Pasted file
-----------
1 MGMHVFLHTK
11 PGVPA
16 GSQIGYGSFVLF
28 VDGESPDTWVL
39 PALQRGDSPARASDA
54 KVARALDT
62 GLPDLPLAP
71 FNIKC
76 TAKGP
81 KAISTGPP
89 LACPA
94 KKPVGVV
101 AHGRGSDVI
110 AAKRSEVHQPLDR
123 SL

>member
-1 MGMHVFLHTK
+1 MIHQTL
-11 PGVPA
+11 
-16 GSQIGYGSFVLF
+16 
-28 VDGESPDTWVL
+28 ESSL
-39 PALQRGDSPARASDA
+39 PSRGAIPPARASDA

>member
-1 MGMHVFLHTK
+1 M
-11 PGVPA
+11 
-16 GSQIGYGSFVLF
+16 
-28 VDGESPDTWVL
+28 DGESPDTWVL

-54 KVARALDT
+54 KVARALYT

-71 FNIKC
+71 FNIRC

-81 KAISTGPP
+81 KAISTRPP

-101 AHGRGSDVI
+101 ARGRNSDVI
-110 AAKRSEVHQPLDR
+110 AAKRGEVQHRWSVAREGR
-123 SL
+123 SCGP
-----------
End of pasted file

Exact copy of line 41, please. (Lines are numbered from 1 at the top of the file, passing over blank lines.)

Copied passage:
+81 KAISTRPP